The State Department confirmed that one of those killed and five of the 178 people injured were U.S. citizens, CNN reported. About 95 people of the 218 passengers were still hospitalized.
The accident occurred at 8:41 p.m. Wednesday, about an hour before sunset, in the cathedral city of Santiago de Compostela in the northwest region of Galicia.
Police in Galicia said the driver was being held for questioning but had not been formally charged, CNN said.
The 13-car, nearly new, hybrid diesel-electric train emerged from a tunnel at about 120 mph and derailed on a sharp curve where the speed limit was 50 mph, Spanish newspaper El Pais reported.
Prime Minister Mariano Rajoy cleared his schedule to tour the scene, and offer support to injured victims and families of the dead and injured, ThinkSpain reported. King Juan Carlos and his family canceled all events for Thursday.
President Obama said he and his wife, Michelle, were "shocked and saddened" by the news.
"On behalf of the American people, we offer our deepest sympathies and condolences to the families and loved ones of the more than 80 people who lost their lives," he said. "We extend our wishes for a full recovery to those who were hurt."
Health officials issued an urgent appeal for blood. Thursday is a public holiday in Galicia and local officials canceled regional festivities, ThinkSpain reported.
"I want to express my affection and solidarity with the victims of the terrible train accident," Rajoy said on Twitter. He said he was "devastated" by the high-speed crash.
The derailment about 2.5 miles from the Santiago train station sent cars flying and rolling over on their sides.
Bodies, some in pieces, were covered by blankets next to the tracks as rescue workers tried to get trapped people out of the train's cars. Some people were pulled out of broken windows.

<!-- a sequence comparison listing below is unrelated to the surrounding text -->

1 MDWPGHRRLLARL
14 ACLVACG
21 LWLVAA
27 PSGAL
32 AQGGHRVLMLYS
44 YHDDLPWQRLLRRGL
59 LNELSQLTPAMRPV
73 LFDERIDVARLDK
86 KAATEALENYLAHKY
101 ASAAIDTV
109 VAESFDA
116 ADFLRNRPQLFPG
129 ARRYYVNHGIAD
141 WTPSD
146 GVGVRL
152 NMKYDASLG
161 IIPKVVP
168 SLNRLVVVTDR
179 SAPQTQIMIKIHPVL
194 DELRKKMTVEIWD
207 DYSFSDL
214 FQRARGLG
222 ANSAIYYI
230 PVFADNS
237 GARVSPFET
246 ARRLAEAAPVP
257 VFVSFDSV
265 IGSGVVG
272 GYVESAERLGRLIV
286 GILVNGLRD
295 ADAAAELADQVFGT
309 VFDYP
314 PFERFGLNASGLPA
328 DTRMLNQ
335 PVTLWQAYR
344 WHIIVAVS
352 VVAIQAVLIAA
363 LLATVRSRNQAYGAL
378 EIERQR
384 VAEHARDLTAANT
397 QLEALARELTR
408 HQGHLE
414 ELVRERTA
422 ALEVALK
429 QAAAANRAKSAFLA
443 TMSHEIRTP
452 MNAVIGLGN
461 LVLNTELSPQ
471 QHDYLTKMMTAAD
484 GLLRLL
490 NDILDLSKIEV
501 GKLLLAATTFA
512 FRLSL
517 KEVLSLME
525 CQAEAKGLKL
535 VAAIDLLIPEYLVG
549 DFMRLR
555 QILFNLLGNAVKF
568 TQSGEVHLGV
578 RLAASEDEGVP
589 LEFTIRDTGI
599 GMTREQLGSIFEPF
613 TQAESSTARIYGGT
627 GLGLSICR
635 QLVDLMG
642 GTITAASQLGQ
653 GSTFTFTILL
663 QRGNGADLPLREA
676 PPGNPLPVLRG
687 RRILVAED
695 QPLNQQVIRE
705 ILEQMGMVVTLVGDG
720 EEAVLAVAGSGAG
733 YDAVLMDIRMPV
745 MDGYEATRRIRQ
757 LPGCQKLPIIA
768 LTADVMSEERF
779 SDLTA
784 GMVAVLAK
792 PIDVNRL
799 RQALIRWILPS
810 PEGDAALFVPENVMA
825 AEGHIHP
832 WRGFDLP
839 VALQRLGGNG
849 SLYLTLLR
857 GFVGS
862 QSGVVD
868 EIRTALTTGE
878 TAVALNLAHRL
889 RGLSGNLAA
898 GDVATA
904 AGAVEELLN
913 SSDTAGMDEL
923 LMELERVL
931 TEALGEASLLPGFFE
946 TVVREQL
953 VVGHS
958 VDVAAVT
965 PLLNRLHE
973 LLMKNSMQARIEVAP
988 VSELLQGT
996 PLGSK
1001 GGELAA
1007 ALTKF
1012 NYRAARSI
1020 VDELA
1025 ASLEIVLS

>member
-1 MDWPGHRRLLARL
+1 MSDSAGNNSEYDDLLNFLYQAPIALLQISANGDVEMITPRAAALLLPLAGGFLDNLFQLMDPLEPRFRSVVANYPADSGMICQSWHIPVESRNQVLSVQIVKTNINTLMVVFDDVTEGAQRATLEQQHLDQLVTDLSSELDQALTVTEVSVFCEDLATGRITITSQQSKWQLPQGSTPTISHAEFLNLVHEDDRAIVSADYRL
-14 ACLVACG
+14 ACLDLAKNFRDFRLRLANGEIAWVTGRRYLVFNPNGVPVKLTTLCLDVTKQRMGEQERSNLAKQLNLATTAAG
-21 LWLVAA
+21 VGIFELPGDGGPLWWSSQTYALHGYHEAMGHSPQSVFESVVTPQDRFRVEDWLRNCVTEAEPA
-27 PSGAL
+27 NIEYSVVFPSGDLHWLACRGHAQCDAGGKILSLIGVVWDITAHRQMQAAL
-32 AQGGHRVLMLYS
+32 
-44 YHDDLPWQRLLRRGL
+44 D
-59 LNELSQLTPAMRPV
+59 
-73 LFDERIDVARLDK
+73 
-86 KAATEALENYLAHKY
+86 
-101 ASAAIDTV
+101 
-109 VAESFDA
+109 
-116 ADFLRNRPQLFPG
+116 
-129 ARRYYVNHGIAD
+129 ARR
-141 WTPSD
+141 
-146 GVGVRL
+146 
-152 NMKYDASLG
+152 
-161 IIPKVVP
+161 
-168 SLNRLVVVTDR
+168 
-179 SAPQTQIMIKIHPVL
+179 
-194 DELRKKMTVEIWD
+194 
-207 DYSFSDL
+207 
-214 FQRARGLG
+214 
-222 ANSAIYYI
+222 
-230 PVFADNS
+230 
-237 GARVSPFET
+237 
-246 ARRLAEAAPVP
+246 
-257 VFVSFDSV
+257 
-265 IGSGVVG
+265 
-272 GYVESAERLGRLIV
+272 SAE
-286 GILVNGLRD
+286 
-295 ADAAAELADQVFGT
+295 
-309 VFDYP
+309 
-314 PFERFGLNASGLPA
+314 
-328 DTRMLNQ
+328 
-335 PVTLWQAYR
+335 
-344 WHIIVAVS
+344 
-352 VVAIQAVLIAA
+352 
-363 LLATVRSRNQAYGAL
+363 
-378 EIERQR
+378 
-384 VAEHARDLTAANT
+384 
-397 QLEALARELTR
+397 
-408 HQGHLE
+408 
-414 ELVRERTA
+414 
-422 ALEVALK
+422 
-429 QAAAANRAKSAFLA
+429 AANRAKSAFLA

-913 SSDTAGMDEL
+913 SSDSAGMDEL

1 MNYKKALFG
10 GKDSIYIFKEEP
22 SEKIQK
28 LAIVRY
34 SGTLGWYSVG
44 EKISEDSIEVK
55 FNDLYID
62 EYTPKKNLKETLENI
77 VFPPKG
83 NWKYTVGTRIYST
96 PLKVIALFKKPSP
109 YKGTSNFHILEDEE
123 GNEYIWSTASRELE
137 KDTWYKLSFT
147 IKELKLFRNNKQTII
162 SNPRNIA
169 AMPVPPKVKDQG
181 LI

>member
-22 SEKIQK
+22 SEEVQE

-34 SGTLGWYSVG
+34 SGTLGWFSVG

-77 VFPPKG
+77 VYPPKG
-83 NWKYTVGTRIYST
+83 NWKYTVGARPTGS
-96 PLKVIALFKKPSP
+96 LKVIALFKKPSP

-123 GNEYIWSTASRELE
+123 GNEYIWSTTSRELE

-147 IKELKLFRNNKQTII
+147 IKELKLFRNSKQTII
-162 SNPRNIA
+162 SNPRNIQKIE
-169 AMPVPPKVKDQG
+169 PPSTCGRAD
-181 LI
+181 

Images showed one train car pointed up into the air with one of its ends twisted out of shape. Another car, severed in two, was lying on a road nearby.
At least one car caught fire.
"Help came in 5 minutes but that time was eternal," Oscar Mateos, a police officer who was a passenger in the first car, told El Pais. "I helped out people with broken legs and many bruises."
The train, en route from Madrid, was scheduled to end its journey at El Ferrol, an Atlantic coastal city about 60 miles north of Santiago de Compostela.
The train wasn't one of Spain's highest speed bullet trains, called AVEs, though it was using the same type of track as Spain's fastest expresses, which can go nearly 200 mph.
The route had been renovated to suit the high-speed trains, but the signaling system had yet to be updated, El Pais said.
An engineer for state-owned ADIF -- which manages most of Spain's railway infrastructure, including tracks, signaling and stations -- told the newspaper while speeding contributed to the accident, some other cause must also have been involved.
He didn't say what he thought the other cause was.
ADIF and state-owned train operator Renfe Operadora promised to cooperate with a judge appointed to investigate the accident.